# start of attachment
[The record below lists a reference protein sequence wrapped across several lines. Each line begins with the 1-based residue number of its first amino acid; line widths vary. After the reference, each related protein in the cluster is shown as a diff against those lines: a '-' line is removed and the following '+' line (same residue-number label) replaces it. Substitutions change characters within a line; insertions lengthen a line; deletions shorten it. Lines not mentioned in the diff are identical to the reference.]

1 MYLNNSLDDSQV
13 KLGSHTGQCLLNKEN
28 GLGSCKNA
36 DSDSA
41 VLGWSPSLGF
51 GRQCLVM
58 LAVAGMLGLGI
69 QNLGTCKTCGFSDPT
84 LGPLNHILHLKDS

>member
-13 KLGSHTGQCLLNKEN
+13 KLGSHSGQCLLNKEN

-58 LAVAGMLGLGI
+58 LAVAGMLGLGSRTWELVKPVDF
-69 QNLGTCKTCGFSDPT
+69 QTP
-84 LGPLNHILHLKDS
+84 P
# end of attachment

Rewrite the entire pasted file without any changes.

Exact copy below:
[The record below lists a reference protein sequence wrapped across several lines. Each line begins with the 1-based residue number of its first amino acid; line widths vary. After the reference, each related protein in the cluster is shown as a diff against those lines: a '-' line is removed and the following '+' line (same residue-number label) replaces it. Substitutions change characters within a line; insertions lengthen a line; deletions shorten it. Lines not mentioned in the diff are identical to the reference.]

1 MYLNNSLDDSQV
13 KLGSHTGQCLLNKEN
28 GLGSCKNA
36 DSDSA
41 VLGWSPSLGF
51 GRQCLVM
58 LAVAGMLGLGI
69 QNLGTCKTCGFSDPT
84 LGPLNHILHLKDS

>member
-13 KLGSHTGQCLLNKEN
+13 KLGSHSGQCLLNKEN

-58 LAVAGMLGLGI
+58 LAVAGMLGLGSRTWELVKPVDF
-69 QNLGTCKTCGFSDPT
+69 QTP
-84 LGPLNHILHLKDS
+84 P